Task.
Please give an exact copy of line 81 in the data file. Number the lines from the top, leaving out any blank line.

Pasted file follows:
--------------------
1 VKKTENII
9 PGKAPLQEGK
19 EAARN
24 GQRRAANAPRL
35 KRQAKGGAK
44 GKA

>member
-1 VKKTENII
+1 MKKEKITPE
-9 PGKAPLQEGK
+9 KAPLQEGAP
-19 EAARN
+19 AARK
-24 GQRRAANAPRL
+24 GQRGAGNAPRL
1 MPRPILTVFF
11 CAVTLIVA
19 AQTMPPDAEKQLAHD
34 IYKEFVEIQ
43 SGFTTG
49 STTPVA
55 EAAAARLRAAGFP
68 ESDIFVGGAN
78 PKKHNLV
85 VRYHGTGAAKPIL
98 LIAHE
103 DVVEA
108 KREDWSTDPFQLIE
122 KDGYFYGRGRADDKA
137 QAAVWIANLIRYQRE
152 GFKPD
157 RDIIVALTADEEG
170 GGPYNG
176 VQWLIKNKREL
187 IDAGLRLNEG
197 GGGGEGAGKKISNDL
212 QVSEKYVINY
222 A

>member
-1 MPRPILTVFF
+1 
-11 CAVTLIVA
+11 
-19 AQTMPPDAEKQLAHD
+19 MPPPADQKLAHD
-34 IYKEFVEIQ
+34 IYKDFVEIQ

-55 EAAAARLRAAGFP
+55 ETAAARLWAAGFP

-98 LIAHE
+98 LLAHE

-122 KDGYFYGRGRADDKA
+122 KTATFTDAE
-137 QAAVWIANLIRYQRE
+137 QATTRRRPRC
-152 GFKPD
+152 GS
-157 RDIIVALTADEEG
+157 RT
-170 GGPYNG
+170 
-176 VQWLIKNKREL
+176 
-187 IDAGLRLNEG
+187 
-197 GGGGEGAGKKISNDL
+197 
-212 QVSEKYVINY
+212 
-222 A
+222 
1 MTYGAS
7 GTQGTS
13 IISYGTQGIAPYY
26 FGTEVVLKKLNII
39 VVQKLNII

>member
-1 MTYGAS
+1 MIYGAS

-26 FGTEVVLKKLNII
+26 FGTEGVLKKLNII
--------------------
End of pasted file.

+26 FGTEGVLKKLNII